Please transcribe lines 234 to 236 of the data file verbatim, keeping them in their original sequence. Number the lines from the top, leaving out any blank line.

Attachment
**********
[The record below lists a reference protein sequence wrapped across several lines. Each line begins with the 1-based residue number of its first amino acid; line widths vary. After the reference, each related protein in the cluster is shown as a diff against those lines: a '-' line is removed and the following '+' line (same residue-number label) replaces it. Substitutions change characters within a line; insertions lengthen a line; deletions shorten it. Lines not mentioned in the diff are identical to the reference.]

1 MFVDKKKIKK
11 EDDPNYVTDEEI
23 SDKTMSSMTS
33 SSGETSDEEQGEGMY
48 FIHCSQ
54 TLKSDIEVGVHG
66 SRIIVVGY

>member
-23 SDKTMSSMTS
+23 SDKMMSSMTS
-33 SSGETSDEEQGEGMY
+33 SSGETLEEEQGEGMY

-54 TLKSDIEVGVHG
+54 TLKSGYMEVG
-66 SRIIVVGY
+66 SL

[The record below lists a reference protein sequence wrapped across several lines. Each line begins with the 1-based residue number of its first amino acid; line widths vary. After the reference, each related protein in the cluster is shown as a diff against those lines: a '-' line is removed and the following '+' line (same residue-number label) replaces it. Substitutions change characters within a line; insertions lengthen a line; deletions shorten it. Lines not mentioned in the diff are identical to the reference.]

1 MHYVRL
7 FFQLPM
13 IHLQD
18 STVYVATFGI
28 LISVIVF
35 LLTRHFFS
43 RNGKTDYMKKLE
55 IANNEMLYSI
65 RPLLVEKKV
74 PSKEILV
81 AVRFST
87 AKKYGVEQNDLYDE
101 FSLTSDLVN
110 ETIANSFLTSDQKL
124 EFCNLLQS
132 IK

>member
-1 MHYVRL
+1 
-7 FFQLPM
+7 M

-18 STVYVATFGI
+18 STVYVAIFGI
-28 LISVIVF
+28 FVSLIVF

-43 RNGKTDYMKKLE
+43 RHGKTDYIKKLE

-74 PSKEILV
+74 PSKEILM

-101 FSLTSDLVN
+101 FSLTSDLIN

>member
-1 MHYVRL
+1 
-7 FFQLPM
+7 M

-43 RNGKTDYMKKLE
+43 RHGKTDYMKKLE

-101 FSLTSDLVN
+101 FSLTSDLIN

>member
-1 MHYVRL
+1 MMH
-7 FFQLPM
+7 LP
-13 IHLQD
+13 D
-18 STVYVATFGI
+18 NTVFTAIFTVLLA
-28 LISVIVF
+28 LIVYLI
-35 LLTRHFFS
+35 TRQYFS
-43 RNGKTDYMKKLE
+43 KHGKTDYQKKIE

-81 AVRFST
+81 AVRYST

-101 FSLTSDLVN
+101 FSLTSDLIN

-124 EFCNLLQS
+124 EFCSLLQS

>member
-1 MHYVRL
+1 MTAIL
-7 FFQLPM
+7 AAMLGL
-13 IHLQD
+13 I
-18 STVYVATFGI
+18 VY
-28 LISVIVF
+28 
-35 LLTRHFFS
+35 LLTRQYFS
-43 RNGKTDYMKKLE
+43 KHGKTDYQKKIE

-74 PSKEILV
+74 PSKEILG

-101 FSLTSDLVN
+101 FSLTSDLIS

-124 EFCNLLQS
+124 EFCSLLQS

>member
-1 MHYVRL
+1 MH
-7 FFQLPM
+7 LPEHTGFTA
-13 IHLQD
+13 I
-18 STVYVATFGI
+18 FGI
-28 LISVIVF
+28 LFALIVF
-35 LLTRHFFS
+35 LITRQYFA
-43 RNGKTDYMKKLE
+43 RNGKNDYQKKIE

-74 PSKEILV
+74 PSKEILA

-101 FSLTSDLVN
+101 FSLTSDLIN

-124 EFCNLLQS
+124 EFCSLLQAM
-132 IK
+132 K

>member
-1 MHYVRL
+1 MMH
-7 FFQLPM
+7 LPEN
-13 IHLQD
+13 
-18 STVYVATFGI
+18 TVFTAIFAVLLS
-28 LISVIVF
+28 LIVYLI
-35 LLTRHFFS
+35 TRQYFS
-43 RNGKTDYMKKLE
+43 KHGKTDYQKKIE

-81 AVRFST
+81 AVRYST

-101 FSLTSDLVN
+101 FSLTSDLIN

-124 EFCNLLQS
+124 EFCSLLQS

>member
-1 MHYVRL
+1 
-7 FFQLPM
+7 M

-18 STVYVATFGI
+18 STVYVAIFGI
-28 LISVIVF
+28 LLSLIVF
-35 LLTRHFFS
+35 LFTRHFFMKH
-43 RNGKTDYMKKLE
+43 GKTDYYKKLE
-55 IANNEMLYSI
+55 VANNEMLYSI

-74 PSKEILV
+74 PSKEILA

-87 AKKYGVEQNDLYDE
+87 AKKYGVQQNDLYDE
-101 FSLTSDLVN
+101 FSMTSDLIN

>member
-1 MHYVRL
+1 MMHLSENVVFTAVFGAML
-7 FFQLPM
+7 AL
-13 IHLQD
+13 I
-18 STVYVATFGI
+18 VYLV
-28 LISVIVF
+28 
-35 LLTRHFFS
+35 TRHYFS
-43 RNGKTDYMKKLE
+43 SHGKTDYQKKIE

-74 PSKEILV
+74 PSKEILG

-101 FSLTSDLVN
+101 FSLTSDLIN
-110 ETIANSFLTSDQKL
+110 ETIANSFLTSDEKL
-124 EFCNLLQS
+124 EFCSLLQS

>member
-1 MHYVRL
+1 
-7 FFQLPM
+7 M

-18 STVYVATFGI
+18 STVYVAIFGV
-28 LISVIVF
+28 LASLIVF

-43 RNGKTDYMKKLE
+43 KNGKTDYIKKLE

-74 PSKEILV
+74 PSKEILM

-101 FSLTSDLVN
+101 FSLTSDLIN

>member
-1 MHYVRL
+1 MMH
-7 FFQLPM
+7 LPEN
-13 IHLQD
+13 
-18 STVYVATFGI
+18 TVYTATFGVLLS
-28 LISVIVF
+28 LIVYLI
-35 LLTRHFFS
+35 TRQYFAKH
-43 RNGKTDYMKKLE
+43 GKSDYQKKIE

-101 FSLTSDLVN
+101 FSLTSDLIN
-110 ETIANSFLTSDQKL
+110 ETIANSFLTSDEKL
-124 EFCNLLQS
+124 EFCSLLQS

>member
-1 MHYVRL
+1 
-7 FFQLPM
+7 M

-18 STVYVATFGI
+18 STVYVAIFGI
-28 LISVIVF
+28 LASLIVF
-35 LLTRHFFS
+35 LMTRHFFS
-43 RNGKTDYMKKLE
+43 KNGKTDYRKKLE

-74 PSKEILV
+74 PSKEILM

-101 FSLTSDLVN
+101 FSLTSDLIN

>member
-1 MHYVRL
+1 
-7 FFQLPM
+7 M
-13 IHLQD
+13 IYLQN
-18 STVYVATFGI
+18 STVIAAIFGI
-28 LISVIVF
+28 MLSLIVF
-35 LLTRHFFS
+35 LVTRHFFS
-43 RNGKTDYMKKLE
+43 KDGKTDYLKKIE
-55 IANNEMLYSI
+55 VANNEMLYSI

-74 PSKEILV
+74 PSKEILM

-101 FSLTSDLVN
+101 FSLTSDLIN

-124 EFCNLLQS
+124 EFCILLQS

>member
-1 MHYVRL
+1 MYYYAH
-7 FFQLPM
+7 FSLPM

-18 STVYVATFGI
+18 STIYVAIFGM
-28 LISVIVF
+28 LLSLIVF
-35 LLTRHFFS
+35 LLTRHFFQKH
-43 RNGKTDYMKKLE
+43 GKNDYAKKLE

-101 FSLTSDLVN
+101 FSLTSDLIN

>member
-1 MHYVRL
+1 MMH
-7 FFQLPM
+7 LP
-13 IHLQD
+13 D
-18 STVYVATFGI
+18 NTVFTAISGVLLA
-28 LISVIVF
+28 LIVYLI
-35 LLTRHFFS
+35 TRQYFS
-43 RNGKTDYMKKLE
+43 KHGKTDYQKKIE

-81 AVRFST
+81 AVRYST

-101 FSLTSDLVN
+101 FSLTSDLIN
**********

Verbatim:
-35 LLTRHFFS
+35 LMTRHFFS
-43 RNGKTDYMKKLE